It’s a slam dunk, right?

But AT&T, which is trying to protect the monopoly it has enjoyed for more than 100 years, has gummed up the process and now the state is dealing with a protracted protest process in which very little information is coming out.

So, we wait.

The state waits. Law enforcement waits. Education waits.

In this instance, C Spire is the best choice for Mississippi and C Spire has the best interest of Mississippi at heart.

 

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One comment

  1. Perhaps, as a “Business Journal”, you should report the facts more carefully…. if at all.

    What AT&T is disputing is C-Spires qualifications under the bidding process. Outlined in the bidding process are parameters that the bidding companies are to meet. Such things as having the infrastructure in place to provide these services is key, when entering a bid to provide such services. AT&T is disputing is C-Spires ability to meet the same qualifications that AT&T has had to, in submitting its bid. C-Spire/Cellular South makes use of AT&T’s infrastructure in many instances by way of government regulations that mandate AT&T resell all or part of its own network, in order to bring its data/communication to its end-users. As such, C-Spire does NOT have the ability to provide the large scale services, statewide, within its own right. Additionally, C-Spire/Cellular South employs FAR fewer employees in Mississippi to Engineer, Place/Install, and Maintain it’s infrastructure, thus making it incredibly unlikely that it will be doing so under this Contract. Most likely, they will be making use of the Government Regulations that require AT&T to provide the CLEC/UNE service to the customer premise….. so how is it possible that C-Spire is allowed to make a bid within a process it doesn’t have the qualifications to participate within?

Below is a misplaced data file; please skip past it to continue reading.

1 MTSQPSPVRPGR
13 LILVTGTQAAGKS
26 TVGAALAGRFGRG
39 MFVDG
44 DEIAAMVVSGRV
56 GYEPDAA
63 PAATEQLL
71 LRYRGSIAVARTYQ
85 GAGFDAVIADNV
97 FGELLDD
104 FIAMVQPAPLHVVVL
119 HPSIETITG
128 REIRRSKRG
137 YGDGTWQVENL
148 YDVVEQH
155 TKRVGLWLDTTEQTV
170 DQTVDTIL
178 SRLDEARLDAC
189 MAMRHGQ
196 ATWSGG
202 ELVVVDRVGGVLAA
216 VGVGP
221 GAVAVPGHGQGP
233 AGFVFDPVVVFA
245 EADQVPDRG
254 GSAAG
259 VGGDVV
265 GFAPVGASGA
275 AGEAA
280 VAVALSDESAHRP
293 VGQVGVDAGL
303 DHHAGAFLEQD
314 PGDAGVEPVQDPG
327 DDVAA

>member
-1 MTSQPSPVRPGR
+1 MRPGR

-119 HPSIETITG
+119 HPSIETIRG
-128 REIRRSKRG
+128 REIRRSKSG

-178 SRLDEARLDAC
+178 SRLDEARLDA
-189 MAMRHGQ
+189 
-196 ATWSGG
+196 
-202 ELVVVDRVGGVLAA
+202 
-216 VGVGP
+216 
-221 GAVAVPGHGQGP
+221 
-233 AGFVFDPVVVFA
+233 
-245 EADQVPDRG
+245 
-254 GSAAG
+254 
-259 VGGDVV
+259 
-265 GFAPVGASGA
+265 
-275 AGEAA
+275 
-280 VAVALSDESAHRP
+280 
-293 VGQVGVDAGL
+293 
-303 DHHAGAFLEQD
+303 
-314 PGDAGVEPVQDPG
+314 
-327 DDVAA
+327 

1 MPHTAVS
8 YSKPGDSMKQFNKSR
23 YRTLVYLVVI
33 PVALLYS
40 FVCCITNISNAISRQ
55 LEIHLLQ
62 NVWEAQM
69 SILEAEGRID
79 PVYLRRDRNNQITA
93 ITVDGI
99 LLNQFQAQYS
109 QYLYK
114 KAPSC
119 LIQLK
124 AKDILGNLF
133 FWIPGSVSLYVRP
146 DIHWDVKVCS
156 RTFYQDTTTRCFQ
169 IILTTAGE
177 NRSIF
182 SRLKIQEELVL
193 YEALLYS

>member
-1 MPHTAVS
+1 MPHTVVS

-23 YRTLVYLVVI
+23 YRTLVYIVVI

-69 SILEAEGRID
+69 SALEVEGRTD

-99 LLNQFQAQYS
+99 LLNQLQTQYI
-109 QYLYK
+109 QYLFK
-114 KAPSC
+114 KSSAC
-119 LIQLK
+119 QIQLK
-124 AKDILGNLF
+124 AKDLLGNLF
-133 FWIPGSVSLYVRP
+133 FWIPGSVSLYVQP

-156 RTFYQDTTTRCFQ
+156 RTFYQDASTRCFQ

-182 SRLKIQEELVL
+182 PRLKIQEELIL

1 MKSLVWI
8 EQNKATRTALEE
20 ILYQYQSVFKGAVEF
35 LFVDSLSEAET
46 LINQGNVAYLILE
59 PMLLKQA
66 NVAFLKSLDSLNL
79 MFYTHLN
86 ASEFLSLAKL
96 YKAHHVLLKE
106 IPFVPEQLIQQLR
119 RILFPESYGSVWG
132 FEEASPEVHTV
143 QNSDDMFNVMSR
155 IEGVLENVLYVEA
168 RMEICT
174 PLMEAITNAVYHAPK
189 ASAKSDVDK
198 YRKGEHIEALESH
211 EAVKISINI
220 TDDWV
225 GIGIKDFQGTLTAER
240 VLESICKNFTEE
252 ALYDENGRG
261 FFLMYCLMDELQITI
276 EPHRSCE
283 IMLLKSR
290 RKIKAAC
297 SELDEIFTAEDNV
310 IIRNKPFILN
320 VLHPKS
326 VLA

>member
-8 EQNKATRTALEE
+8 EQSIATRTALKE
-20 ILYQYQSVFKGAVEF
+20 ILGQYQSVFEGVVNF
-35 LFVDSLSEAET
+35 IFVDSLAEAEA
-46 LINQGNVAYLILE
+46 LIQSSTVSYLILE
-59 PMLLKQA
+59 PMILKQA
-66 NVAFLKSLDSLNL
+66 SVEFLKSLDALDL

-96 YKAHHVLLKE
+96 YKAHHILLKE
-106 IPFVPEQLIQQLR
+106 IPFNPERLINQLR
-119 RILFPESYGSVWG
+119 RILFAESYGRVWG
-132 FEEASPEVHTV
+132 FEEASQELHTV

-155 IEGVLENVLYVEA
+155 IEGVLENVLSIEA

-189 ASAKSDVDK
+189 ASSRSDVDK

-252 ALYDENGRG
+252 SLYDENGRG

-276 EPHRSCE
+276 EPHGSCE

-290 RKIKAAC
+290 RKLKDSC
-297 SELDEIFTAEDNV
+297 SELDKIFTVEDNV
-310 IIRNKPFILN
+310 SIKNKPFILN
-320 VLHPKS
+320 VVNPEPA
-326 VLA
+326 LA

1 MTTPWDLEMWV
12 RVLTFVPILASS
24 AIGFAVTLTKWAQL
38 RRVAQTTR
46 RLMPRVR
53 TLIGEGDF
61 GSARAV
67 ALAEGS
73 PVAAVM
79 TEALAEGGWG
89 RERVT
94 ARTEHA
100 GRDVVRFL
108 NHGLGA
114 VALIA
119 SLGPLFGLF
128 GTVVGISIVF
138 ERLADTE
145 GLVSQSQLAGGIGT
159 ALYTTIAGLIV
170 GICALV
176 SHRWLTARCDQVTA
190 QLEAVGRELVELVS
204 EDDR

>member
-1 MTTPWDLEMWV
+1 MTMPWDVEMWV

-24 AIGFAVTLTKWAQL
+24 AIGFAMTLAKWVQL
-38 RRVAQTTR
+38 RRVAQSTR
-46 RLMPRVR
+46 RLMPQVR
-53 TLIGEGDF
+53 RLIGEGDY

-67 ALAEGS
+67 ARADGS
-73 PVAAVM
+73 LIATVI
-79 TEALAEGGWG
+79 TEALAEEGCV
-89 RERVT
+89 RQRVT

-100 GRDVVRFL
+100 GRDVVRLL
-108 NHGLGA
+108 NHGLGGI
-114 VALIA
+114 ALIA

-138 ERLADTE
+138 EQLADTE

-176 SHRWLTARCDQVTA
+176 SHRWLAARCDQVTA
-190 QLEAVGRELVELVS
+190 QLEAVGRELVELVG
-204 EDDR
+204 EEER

How can a “Business Journal” find this to be an acceptable practice….. to win a bid based on depending on the services and infrastructure of the same company that it is condemning, all while not being able to actually provide these services on roll-out, or in the manner that the bidding process dictated?

    This is a not-so-vailed attempt by C-Spire to use State Funds to increase its limited existing infrastructure, during its attempt to provide the contracted services to Mississippi. This in itself isn’t necessarily a bad thing, but doing on the backs of other Companies and Local municipalities is.

    Consider the issues many, many municipalities in Mississippi have with joint-use lines not being maintained, and repairs not being effected in reasonable timeframes. Most of the poorly maintained fiber infrastructure in Mississippi is a direct result of other such companies placing their own fiber, without the local workforce to maintain it following severe weather, traffic accidents, or any other event that causes the lines to be disrupted. Now you wish to uphold a Company that has neither the existing infrastructure nor the workforce to place or maintain these lines, and do so without disruption?